‘Railu katta’ could literally be a calf which feeds off two or more foster mothers. In mohalla sporting terms, it had two meanings, positive as well as negative. He was the one who could play for both sides and could thus be a player either side wanted desperately, or who no one wished to have.

The dual meaning must have helped Sammy Khan cross over and receive the honorary citizenship from President Arif Alvi earlier this year. It was a well-deserved finale to a beginning made rather unnecessarily controversial about the quality of the fare at a time when the fact that the event was taking place on soil wracked by violence was a huge achievement. But if this was some kind of a turnaround, the tradition was to be continued in power just as it was used as a handy tool in the opposition.

Before we get into taking a look at what the Yasmin Rashids of this world think about us, and what glorious titles they are ready to bestow on our motley selves, let us acknowledge that the current opposition is doing its best to keep the name-calling convention alive. ‘Niazi’, a part of the prime minister’s name that he doesn’t apparently often use, has caught the fancy of Messrs Shahbaz Sharif and Co. At times even Bilawal Bhutto-Zardari, the baichara bacha in Prime Minister Imran Khan’s book of sarcasm, uses this to insinuate God knows what. Seemingly these men — the bearers of the bad job title of ‘politician’— have no idea of the wounds they may be inflicting on the hearts of the holders of a particular surname.

Of course, they can find easy justification in the anger that defines a government and its various representatives, right from the prime minister. Members of the general public who oppose the smart, and rather slim and slight and scanty, lockdown are quickly dubbed as ‘ashrafia’ or elite and quickly put under the duly decorated camp headed by baichara bacha. The doctors who appeal for a stricter coronavirus code to prevent socialising are treated the same way, as are any members of the press who may be found entertaining thoughts about having a lean day in a Pakistan under curfew.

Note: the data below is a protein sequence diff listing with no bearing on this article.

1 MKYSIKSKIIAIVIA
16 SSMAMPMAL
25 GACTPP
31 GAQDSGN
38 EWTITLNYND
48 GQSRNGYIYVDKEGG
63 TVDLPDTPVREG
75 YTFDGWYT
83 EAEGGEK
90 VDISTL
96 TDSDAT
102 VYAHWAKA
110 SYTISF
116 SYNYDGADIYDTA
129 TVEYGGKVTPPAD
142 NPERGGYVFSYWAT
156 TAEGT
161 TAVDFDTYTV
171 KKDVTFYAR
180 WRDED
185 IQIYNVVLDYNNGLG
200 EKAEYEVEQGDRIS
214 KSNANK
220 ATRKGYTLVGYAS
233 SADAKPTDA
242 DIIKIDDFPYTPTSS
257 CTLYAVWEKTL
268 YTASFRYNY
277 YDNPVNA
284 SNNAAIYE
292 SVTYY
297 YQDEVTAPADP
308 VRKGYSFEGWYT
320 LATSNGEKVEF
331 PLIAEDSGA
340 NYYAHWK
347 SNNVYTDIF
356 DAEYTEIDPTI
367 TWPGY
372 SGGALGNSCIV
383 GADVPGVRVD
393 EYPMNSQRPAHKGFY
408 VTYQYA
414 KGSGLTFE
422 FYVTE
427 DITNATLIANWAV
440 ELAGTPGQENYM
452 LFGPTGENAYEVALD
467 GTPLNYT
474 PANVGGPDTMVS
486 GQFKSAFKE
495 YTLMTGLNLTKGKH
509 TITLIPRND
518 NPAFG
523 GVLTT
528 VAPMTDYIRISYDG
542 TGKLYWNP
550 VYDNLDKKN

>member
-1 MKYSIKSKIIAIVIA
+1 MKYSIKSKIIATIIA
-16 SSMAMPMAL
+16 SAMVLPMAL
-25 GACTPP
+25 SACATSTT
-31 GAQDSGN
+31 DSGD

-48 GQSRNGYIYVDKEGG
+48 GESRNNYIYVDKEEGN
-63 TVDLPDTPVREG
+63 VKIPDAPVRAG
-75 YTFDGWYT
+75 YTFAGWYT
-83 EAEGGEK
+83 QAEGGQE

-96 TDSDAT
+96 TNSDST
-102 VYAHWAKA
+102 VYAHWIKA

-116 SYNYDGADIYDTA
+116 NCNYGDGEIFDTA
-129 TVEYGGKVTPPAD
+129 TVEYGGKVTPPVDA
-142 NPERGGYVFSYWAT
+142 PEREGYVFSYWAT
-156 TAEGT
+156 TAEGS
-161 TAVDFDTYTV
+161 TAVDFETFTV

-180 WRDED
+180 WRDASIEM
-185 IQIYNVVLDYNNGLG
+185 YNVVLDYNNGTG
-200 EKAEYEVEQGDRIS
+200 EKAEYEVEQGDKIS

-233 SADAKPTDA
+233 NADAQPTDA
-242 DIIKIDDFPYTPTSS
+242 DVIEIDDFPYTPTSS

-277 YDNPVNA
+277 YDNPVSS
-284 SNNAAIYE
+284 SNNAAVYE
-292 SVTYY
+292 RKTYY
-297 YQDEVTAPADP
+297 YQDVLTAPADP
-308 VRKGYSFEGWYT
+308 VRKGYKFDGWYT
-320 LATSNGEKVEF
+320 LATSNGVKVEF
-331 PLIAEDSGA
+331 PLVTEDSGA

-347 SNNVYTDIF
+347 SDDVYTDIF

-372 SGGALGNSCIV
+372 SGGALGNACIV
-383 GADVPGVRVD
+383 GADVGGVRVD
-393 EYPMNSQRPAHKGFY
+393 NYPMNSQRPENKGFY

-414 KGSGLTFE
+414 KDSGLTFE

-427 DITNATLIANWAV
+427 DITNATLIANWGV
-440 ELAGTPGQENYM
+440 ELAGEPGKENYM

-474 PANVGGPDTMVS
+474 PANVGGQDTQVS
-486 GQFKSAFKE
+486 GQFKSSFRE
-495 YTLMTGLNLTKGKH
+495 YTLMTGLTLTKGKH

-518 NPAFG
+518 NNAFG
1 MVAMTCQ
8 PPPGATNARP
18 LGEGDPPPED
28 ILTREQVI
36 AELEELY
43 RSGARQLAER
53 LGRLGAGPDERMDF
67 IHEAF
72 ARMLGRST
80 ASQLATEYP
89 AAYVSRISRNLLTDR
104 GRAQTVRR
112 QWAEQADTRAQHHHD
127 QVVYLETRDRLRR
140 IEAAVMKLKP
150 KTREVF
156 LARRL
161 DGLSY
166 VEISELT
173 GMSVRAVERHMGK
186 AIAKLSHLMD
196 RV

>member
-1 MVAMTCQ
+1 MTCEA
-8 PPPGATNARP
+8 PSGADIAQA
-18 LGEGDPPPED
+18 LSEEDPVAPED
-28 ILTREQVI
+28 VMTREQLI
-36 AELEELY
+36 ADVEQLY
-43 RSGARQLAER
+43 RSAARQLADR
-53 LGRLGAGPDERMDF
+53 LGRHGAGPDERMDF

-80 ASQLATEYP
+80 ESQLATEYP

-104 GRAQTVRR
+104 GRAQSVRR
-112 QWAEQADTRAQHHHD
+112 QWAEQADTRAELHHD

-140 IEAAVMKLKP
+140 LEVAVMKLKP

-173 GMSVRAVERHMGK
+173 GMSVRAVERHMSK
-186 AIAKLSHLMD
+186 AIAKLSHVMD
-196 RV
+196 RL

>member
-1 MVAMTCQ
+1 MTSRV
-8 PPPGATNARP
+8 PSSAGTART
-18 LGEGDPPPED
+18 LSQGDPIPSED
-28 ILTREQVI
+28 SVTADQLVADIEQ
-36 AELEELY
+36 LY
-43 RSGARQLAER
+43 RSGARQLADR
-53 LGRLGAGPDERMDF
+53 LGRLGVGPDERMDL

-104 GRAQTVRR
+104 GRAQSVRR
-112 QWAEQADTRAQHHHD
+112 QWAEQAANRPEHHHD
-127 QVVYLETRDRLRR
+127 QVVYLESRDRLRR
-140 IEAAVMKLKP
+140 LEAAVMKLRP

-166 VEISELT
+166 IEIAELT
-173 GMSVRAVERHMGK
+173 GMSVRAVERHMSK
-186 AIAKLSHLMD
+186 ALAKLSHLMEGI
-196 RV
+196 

These ashrafia remarks were made just at the beginning of the debate — when the provocation was supposed to be at its minimum. It is only natural for people in the government to get increasingly frustrated as the situation worsens with time. This is why it is so understandable why the usual compliment to zinda dilan-i-Lahore for putting faith in their fun-loving fearless nature against the greatest odds has been replaced with a taunt where they are painted as ‘jahil’ for not respecting the (nonexistent) coronavirus safety code.

The jahil or its milder English version called ‘backward’ or ‘illiterate’, was hidden inside and was being nurtured for long. It had to come out ultimately if you map the sentiment chart of those trying to manage the herd in this most critical moment if the pandemic. That the statement chose to release itself via the good offices of the health minister of Punjab, perhaps a province most backward in its handling of Covid-19, is telling.

The writer is Dawn’s resident editor in Lahore.

Published in Dawn, June 19th, 2020